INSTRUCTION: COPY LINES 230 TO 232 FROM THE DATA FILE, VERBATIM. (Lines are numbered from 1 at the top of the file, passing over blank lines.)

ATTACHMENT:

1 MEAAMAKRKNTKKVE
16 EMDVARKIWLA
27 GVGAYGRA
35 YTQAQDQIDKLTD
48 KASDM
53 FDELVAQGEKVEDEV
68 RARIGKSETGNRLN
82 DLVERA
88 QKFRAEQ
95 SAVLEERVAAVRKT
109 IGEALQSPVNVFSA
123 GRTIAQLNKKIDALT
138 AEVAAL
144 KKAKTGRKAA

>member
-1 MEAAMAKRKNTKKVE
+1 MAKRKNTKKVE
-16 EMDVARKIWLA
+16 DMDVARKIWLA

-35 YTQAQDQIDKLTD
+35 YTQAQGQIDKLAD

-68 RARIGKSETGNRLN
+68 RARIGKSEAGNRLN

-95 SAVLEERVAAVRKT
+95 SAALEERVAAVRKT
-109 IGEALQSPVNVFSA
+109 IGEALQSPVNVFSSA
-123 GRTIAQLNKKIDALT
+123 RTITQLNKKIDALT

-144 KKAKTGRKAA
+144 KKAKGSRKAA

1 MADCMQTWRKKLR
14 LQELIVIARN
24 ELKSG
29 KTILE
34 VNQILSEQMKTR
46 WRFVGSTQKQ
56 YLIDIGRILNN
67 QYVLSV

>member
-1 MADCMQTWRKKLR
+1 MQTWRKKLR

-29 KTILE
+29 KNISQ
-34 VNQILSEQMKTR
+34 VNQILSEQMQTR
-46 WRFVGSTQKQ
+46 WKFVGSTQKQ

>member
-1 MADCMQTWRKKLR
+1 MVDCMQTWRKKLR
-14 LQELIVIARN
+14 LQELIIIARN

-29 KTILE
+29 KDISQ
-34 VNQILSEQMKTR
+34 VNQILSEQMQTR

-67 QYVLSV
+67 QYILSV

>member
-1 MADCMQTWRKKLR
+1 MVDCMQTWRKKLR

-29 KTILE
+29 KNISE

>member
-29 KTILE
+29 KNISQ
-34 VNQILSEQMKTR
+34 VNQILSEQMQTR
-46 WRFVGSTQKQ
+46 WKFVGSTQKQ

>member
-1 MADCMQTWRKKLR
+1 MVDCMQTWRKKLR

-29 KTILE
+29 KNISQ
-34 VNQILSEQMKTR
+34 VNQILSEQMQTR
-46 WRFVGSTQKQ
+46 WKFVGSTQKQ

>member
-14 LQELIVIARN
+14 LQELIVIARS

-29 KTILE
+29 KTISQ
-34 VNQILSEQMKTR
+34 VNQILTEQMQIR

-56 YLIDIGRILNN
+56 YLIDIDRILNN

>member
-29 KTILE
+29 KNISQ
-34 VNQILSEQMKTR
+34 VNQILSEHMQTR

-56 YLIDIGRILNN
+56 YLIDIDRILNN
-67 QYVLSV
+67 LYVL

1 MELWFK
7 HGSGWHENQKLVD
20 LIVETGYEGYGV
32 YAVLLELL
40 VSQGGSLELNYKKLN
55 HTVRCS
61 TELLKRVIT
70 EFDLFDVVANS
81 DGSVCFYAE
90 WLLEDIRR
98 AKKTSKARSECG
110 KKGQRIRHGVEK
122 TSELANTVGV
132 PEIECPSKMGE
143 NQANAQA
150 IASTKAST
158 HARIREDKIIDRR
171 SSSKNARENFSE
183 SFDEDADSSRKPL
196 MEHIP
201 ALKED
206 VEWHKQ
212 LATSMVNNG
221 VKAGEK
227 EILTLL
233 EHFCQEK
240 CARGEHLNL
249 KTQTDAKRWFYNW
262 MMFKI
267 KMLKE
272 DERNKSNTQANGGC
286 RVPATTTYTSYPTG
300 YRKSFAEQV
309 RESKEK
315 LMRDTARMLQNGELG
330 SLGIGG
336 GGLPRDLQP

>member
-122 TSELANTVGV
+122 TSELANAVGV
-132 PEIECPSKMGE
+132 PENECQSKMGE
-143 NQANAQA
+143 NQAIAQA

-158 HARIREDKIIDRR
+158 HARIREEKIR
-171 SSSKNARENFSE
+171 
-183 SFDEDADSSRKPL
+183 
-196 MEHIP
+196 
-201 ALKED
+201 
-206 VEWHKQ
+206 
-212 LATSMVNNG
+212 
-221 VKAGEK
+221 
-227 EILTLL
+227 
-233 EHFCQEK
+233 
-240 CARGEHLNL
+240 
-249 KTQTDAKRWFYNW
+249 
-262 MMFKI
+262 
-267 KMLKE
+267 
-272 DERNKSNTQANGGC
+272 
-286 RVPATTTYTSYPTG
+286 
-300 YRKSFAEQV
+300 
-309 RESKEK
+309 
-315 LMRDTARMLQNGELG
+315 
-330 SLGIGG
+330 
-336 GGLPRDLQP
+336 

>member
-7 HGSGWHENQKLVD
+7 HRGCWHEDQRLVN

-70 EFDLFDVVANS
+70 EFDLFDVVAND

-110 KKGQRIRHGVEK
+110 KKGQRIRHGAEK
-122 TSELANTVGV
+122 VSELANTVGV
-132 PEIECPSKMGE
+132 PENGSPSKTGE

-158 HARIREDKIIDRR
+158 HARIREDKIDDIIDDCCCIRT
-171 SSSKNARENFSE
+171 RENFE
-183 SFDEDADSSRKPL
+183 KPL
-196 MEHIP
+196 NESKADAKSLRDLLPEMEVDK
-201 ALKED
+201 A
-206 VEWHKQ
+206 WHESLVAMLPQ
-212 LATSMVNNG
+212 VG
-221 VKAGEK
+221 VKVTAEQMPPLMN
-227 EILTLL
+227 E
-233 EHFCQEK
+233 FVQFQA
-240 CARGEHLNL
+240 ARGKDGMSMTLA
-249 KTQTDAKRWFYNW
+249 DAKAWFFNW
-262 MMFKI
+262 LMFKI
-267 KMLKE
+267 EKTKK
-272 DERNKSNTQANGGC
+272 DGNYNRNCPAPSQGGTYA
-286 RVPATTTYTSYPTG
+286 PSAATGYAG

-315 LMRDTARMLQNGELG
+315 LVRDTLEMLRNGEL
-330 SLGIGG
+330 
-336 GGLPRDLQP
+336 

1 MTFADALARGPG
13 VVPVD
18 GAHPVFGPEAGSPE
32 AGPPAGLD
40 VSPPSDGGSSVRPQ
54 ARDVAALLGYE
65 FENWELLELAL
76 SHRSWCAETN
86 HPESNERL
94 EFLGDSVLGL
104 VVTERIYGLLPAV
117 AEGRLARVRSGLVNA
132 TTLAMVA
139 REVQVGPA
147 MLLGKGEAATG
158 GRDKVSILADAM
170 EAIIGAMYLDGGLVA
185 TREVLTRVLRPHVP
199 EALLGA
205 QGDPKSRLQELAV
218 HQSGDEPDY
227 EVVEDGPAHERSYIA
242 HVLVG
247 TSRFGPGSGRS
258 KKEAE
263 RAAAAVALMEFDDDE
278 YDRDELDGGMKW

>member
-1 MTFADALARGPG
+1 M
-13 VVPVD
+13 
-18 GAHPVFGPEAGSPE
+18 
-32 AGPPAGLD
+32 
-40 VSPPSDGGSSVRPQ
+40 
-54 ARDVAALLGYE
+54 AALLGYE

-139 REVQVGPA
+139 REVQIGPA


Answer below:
-330 SLGIGG
+330 
-336 GGLPRDLQP